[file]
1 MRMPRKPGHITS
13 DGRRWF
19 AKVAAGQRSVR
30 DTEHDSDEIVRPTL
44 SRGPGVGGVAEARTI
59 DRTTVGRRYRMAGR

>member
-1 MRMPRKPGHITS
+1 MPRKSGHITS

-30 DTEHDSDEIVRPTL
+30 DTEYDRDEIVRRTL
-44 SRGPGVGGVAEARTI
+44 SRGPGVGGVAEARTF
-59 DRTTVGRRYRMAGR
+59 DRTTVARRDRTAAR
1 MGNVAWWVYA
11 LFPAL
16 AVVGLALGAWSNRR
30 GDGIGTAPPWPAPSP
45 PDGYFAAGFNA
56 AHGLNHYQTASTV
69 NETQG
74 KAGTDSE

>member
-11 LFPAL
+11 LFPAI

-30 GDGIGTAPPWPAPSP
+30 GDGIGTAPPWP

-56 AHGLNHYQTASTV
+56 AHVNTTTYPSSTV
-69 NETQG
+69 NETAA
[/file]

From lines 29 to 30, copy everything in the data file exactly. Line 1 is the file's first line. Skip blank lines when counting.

-56 AHGLNHYQTASTV
+56 AHVNTTTYPSSTV